In the wake of this order, the PTI government decided to introduce an amendment bill in parliament after building a consensus with major opposition parties – PMLN and PPP – on the matter.

As Dawn reports “The government needs the support of opposition parties to make

the amendments as any amendment to the Constitution needs to be approved by at least two-thirds of the membership of each House — the National Assembly and Senate. “We are hopeful that the bill seeking amendments in the army act, which requires a simple majority, will be passed from both houses unanimously on Friday,” said PTI MNA Malik Amir Dogar. He said that under a provision, the maximum age limit of the army, navy and air force chiefs and joint chief of staff committee will be 64 years in case they are given an extension in their tenures.”

The new laws“will fix 64 years as the maximum age limit of the three services chiefs — chief of army staff, chief of air staff and chief of naval staff — and the chairman of the joint chief of staff committee, with the prime minister having the prerogative to give an extension to any of them in future after completion of their normal tenure at the age of 60 years and the president having the power to give the final nod.”

Interestingly, “speaking to reporters after the NA session, PPP Chairperson Bilawal Bhutto Zardari said his party will support the legislation if it is done through the parliamentary rules and regulations. He said the bills will first be sent to the National Assembly Standing Committee on Defence and the matter will be discussed in the House, adding that PML-N had not taken the opposition into confidence before offering the government their unconditional support on the legislation. “I think this should have not happened in this way. It is the responsibility of the leader of the opposition to unite the opposition and maintain consensus among ranks.”

However, “However, Jamaat-i-Islami (JI) chief Sirajul Haq tweeted on Friday evening

that his party “will not support” the Army Act amendment bill. JUI-F chief Maulana Fazlur Rehman, while talking to media in Islamabad, also said his party will “thoroughly resist” the amendment bill because it cannot give the right to legislate to a National Assembly “that was formed after stealing the people’s mandate”.”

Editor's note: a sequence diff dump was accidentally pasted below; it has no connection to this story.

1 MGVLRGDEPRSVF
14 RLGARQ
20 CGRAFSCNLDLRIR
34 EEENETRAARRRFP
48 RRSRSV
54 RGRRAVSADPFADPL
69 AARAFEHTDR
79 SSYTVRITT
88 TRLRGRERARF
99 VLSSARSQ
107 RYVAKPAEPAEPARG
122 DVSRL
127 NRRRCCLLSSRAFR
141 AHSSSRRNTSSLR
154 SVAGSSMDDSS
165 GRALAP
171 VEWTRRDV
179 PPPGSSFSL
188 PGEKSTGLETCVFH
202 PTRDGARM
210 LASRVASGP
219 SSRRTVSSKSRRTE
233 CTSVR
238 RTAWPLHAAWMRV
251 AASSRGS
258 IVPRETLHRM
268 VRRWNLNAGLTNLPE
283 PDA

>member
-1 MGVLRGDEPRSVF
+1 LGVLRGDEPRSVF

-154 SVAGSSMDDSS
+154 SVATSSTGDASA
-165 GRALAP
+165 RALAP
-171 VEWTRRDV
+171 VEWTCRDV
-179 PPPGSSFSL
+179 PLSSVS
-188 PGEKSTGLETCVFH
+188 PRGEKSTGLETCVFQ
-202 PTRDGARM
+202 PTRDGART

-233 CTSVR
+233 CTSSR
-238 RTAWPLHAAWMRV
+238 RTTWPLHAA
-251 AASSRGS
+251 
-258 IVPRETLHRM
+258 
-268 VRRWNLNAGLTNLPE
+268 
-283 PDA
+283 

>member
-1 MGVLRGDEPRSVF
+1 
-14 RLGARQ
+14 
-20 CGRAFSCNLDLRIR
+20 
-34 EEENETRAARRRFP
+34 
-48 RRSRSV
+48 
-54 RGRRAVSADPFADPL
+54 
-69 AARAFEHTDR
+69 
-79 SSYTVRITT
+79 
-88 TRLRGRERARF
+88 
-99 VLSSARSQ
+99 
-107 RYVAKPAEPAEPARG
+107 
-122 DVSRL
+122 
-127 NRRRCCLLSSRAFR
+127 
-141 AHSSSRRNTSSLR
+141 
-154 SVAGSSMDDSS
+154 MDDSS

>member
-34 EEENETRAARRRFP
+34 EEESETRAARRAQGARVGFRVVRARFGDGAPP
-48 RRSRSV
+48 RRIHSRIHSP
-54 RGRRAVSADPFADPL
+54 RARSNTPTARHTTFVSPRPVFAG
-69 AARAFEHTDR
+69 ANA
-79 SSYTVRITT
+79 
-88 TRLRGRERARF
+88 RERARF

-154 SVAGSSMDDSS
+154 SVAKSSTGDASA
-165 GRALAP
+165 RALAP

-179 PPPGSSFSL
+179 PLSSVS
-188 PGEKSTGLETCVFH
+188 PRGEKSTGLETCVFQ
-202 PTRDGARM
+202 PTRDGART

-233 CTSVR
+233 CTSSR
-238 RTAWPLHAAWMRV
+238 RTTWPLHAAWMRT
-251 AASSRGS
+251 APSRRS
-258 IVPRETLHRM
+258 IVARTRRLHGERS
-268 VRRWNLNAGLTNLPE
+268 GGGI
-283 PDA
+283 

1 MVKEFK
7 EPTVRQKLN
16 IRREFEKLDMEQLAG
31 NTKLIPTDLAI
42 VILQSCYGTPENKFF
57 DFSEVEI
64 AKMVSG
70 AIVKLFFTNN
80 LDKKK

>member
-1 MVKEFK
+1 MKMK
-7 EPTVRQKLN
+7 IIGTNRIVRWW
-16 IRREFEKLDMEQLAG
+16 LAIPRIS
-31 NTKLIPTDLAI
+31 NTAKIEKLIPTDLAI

‘Remembering Benazir Bhutto’s Legacy on the Day she was Assassinated’

12 years ago on December 27, 2019, Ms Benazir Bhutto, twice elected Prime Minister of Pakistan, the first woman head of government in any Muslim-majority state was assassinated in the midst of campaigning and in the capital of the country.

As the former head of Human Rights Commission of Pakistan and a veteran activist, I.A. Rahman wrote, Benazir Bhutto “inspired the hope that she could put democracy back on the rails. Inability to fulfil this expectation dented her image somewhat. Allowed to complete neither of her two terms and hounded from one court to another for a long time, she was compelled to spend a decade in self-exile. Yet the establishment never stopped fearing her as a potential game-changer; a threat that could only be averted with physical liquidation.”

According to former Member of National Assembly, Farahnaz Ispahani “almost as painful as Benazir Bhutto being taken away from her family, friends, political supporters, and supporters of her ideology, is the vast gap that is visible in Pakistan without her leadership. Lost to us at merely 54 years of age, her wisdom, sagacity and experience had just come into its prime. Today, Pakistan’s economy is failing not merely faltering and Pakistan is ruled by its own version of the global trend of clueless populist celebrity leaders. A three-time elected Prime Minister was first unseated and then banned from office and jailed, amid a spurt of disputed judicial verdicts. There is no visionary leadership anywhere on the horizon, reminding us constantly of Benazir Bhutto’s words and vision, which are not as well known to a new generation that has grown up without knowing her.”